- Curling or wilting of the leaves
- Increased susceptibility to pests and diseases
How to Prevent a Deficiency of Manganese
To prevent a Deficiency of Manganese, it is essential to maintain the optimal pH of the growing medium. For soil, the pH should be between 6.0 and 7.0, and for hydroponics 5.5 and 6.5. A pH above 6.5 can prevent the plants from absorbing manganese. It is also advisable to avoid excessive iron supplementation, as iron can lock out manganese and make it unavailable to the roots.
How to Fix a Cannabis Deficiency of Manganese
To fix a deficiency of Manganese, the first step is to flush the soil with pure water at 6.0 pH to remove any excess nutrients and iron that may be interfering with manganese uptake. Then, apply a light nutrient solution with a balanced ratio of micronutrients, including manganese. Alternatively, you can use a foliar spray with a manganese chelate product to provide a quick boost of manganese to the affected leaves. However, foliar spraying should not be done during flowering or under intense light, as it can cause damage to the buds or burn the leaves.
10. Molybdenum (Mb) Deficiency in Cannabis
Molybdenum is a trace element that plays a vital role in cannabis. It helps convert nitrate into ammonium, which is essential for protein synthesis and nitrogen metabolism. Mb deficiency is very rare in cannabis, but it can occur when the pH of the growing medium is too low or when there is an excess of sulfur or phosphorus.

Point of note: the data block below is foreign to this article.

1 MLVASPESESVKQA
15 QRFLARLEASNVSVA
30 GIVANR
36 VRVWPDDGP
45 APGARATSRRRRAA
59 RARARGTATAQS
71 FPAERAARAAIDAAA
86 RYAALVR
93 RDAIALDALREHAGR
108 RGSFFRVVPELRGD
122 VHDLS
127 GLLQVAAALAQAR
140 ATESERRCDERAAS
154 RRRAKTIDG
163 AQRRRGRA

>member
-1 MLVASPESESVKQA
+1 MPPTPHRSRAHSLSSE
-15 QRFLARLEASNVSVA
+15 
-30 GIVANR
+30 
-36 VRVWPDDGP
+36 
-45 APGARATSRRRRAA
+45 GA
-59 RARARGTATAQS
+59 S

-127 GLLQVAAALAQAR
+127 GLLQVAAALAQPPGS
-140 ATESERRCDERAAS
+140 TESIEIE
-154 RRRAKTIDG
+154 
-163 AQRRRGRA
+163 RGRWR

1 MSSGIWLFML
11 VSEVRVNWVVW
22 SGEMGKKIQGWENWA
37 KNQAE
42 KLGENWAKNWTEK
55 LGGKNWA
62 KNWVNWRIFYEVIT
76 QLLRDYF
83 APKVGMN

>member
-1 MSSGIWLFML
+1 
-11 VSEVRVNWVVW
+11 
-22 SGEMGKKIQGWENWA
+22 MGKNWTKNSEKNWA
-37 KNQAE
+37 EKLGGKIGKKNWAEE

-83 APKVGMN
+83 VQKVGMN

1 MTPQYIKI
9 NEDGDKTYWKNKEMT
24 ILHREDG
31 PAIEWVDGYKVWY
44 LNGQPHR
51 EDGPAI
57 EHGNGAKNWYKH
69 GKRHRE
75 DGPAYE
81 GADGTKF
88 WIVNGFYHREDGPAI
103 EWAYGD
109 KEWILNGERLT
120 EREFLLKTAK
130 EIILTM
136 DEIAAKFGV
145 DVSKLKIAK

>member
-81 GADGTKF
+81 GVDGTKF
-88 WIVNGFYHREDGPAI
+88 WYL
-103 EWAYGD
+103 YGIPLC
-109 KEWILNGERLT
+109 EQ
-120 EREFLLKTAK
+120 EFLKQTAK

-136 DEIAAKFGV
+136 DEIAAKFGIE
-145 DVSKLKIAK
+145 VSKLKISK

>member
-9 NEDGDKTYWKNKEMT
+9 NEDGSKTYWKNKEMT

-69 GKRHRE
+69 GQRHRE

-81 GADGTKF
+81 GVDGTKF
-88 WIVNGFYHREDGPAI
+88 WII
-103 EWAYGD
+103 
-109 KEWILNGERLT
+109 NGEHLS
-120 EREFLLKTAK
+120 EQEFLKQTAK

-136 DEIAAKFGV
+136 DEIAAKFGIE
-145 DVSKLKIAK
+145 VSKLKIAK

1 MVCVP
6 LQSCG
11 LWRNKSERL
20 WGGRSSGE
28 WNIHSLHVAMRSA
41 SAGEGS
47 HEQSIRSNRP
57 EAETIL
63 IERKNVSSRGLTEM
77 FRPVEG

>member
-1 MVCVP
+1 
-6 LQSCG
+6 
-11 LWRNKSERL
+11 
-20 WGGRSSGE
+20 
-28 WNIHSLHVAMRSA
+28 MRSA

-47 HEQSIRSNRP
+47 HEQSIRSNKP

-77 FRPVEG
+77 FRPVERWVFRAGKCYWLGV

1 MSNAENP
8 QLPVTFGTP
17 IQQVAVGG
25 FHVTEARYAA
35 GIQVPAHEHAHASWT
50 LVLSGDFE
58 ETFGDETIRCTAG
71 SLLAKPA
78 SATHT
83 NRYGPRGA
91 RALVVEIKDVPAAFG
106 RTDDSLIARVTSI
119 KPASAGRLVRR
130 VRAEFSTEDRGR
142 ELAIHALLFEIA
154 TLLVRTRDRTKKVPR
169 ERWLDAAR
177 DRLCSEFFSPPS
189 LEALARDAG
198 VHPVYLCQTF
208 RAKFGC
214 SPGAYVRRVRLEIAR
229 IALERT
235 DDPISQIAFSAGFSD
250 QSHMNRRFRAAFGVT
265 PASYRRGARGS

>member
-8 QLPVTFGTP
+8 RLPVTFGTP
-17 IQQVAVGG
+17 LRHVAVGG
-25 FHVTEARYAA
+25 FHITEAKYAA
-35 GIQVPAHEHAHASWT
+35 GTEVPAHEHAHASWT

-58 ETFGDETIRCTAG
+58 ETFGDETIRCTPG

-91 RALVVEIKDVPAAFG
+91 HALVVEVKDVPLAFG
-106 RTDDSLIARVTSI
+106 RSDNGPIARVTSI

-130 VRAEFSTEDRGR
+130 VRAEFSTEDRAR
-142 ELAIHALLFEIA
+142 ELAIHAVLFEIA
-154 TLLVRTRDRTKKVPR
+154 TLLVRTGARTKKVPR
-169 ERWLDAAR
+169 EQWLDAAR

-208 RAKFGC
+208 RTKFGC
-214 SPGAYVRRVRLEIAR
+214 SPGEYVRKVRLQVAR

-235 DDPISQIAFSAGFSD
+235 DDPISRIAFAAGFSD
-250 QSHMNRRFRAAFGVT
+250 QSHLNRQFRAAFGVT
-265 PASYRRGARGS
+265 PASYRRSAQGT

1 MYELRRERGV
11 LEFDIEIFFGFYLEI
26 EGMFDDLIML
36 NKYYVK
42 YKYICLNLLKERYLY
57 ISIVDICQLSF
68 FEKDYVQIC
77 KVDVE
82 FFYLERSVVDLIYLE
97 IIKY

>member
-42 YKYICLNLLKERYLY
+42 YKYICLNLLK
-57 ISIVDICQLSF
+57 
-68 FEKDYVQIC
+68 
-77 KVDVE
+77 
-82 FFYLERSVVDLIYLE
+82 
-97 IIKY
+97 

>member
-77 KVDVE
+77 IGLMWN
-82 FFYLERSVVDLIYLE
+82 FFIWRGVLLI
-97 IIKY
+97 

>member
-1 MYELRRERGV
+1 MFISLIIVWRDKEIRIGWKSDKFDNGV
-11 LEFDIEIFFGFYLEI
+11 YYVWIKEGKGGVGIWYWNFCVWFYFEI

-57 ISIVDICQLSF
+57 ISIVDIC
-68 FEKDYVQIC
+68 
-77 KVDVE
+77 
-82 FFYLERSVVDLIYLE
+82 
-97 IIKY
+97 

Signs of a Deficiency of Molybdenum
Some signs of a deficiency of molybdenum in cannabis are:
- Yellowing of older leaves, starting from the edges and moving inward
- Pink, red, or orange discoloration of leaf margins or tips
- Curling or twisting of leaves
- Reduced growth and flowering
How to Prevent a Deficiency of Molybdenum
To prevent Mb deficiency in cannabis, you should follow these steps:
- Maintain a balanced pH in your growing medium. Molybdenum is more available at higher pH levels, so aim for a range of 6.0 to 7.0 for soil and 5.5 to 6.5 for hydroponics.
- Use a fertilizer that contains molybdenum or supplement your plants with a foliar spray of molybdenum solution. You can find molybdenum in some commercial fertilizers or make your own solution by dissolving sodium molybdate or ammonium molybdate in water.